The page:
Sometimes this sensor can become dirty and just need a bit of a clean. However, if it fails it will need to be replaced.
8. The Compressor may have Burned Out
A compressor is what physically compresses the refrigerant and allows it to pass through the condenser coils.
When a compressor fails it can be costly to repair, so depending on whether your fridge is cheap or expensive will dictate whether this component is worth replacing or not.
How to Fix a Kitchenaid Freezer Not Working
A freezer’s ability to cool itself relies on a series of components that analyze the current temperature, turning on the compressor when it’s time to cool things down.
If any of the components in this cooling chain fail or burn out, then they most likely will need to be replaced.
1. Unclog the Condenser Coil
When the condenser coil gets too covered in dust and dirt it won’t be able to expel heat properly. So we need to give it a good clean to get it working properly again.
This is easy to do, all you need is a brush and a vacuum cleaner.
Brush all the condenser coils down to dislodge the dust, keep your vacuum cleaner nozzle nearby to suck up all the debris as it’s dislodged so you don’t make a mess in your kitchen.
2. Replace the Condenser Fan
If you have checked the condenser fan blades and found an obstruction that’s preventing the fan blades from turning you should unblock them.
After testing the condenser fan with a multimeter if it was found to be defective then the only solution is to replace it.
Here the best option is to contact Kitchenaid customer support who will help arrange for a technician to install it for you.
3. Fix the Evaporator Fan
The same process should be taken for the evaporator fan. The only difference is here it’s located inside the machine so you may need to remove the internal access panel to gain access to the fan.
If it’s found to be non-functional, you should once again contact Kitchenaid support for further assistance.
4. Replace the Start Relay
Replacing the start relay is a far easier process.
- Start by disconnecting the power supply
- Remove the back panel to gain access to the fridge.
- Remove the start relay cover, if you’re not sure where this you can check your user manual to find out its exact location for your particular model of fridge.
- Disconnect the wires that are attached to it, it’s a good idea to take a picture before disconnecting them so you’ll know exactly how to plug in the new one.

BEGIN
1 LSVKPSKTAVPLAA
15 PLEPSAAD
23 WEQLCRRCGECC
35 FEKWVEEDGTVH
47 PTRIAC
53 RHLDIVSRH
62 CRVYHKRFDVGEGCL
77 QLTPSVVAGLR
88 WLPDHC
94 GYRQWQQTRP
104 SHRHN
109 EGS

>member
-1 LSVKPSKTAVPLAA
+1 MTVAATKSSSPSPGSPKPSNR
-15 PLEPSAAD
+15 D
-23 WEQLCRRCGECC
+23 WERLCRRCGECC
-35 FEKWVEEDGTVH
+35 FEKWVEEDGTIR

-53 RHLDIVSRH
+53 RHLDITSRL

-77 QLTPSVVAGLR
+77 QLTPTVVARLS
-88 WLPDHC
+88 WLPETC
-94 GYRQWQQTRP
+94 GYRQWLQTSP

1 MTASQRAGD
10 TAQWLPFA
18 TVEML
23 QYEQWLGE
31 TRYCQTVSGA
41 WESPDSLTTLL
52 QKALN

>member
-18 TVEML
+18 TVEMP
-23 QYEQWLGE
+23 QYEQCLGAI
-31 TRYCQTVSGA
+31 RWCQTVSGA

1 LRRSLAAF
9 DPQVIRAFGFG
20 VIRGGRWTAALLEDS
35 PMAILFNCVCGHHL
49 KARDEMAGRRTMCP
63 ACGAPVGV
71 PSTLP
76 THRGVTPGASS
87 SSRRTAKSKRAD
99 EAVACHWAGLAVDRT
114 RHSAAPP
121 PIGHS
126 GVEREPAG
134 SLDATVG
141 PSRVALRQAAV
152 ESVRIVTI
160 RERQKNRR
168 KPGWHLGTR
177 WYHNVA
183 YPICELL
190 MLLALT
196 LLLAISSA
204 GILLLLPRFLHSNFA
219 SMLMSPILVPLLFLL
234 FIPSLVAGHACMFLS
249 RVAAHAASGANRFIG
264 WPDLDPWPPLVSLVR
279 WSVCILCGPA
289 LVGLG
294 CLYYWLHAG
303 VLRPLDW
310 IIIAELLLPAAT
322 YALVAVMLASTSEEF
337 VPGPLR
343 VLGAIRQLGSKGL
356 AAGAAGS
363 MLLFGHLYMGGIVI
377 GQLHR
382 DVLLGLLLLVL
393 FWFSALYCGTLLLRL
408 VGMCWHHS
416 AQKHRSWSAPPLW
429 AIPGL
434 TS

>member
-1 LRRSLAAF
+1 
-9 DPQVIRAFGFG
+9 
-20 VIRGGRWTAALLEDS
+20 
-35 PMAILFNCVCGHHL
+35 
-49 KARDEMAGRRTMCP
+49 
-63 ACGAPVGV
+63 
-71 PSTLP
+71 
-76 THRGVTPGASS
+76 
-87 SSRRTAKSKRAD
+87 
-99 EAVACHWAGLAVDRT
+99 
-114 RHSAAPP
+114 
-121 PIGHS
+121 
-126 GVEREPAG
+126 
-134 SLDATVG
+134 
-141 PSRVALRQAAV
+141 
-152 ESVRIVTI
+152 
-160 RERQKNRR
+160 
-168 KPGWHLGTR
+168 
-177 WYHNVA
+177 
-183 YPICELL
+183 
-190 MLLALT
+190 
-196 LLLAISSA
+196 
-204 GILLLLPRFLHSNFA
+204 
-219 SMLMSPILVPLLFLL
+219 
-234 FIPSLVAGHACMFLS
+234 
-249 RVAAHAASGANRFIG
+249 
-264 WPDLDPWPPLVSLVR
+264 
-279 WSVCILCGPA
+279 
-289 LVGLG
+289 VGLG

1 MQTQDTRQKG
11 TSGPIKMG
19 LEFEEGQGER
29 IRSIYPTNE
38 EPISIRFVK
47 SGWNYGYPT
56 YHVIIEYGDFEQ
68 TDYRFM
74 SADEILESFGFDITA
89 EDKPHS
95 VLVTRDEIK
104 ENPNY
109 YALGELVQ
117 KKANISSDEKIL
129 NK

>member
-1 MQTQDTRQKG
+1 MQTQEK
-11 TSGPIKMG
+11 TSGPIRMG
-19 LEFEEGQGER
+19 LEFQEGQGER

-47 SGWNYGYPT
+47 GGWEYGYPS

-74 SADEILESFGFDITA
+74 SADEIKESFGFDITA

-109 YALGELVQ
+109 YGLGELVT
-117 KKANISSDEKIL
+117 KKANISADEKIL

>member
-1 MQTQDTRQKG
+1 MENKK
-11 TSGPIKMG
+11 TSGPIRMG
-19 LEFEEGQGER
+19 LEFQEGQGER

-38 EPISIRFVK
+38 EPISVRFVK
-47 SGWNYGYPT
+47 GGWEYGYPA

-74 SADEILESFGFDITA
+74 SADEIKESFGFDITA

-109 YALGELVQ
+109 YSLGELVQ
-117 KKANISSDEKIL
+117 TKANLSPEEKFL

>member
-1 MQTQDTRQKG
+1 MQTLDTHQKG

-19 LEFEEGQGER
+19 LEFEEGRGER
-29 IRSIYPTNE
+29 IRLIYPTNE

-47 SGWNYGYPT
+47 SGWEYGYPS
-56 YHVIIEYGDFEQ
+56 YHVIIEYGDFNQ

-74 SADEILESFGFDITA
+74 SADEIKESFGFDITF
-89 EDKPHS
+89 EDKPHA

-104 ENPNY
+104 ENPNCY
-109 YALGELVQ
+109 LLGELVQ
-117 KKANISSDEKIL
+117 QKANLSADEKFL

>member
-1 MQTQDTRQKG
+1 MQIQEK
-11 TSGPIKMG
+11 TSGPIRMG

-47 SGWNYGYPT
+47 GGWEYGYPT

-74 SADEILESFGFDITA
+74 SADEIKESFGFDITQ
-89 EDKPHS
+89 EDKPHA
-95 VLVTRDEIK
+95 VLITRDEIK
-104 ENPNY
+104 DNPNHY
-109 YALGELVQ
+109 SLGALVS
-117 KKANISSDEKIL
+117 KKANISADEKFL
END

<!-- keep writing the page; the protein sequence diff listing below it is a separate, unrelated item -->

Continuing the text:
- Take out the old start relay and discard it, put the new one in its place.
- Plug the wires back in and re-attach the panel.
- Power the fridge back up.
5. Install a New Temperature Control Thermostat
If you are not able to hear the clicking sound of the compressor starting it may be due to the temperature control thermostat failing.
You should first test it with a multimeter and if it’s not working then you will need to contact a technician to install a new one for you as these are too difficult to self-service.
6. Replace the Start Capacitor
If the start capacitor has been tested and found to be defective it will need to be replaced.
Replacing a start capacitor involves some quite complicated wiring, if you are not confident in doing this yourself our recommendation is to contact Kitchenaid support who will arrange for a trained technician to help you.
7. The Thermistor may have Failed
Start by disconnecting the power from the fridge and removing the thermistor cover. If you are not sure of its location you should consult your fridge’s user manual.
Now you can simply pull the old thermistor out of its mounting clip and then unplug the wire harness, being mindful of its wiring sequence as you’ll need to plug the new one in the same way.
Install the new thermistor and re-attach the cover.
8. Replace the Compressor if Needed
As the compressor is quite an expensive component to replace, you should first figure out if this is cost-effective.
For cheaper fridges, it oftentimes works out cheaper to just replace the whole fridge rather than try to repair it.
If you decide it needs to be replaced, you’ll need a Kitchenaid technician to help you do this.
9. Replace the Main Control Board
As this is hard to diagnose yourself, we suggest replacing the main control board as a last resort.
Control boards are seldom repaired as they are too difficult to repair on a component level, instead, the entire board will usually need to be replaced.